B.    Scheduling Audits. The operator may approach this initial scheduling task in many different ways, ranging from resource allocation based on company experience and very basic analysis to the use of a sophisticated, software‑supported risk analysis process. Within this range of possible methodologies, expect the operator’s CASS audit scheduling procedures to contain processes to systematically make those decisions that are compatible with the size and complexity of its operations.

C.    Safety and Operational Objectives. Encourage your operator to make this process as structured as possible. The operator should place priority first on safety and regulatory compliance and second on issues of operational efficiency. However, an effective CASS will meet all of these objectives.

1)    To identify the areas to audit and to set priorities, the CASS process should include consideration of factors in outside reports. These factors could include inspections, reports, special studies, or audits conducted by outside entities such as the FAA, DOD, Department of Transportation (DOT), Office of the Inspector General (OIG), or National Transportation Safety Board (NTSB). Outside reports may address:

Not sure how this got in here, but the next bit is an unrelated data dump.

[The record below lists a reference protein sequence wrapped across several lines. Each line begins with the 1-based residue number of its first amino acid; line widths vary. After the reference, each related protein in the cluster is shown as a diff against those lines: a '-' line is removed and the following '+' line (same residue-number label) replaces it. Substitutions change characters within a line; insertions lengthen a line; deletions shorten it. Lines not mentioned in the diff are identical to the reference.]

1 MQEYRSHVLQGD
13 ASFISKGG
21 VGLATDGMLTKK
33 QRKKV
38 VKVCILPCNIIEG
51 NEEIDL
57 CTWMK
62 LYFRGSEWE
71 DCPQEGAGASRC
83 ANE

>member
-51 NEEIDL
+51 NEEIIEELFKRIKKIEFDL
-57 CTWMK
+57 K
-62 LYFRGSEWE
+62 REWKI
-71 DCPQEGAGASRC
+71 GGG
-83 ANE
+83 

Information specific to the operator or its vendors;

    Information related to the industry as a whole and of interest to the operator; or

    Information about an accident, incident, procedure/process, or equipment type that is relevant.

2)    The operator should equip CASS auditors with checklists to ensure consistency and completeness of audits. The accountable manager for the CASS should ensure that the checklists are updated as needed. The checklists should be written in a manner that evaluates compliance with the 10 elements of the maintenance program. An auditor should also be permitted a level of flexibility to ask questions not contained in the checklist if he or she finds an area that requires further investigation.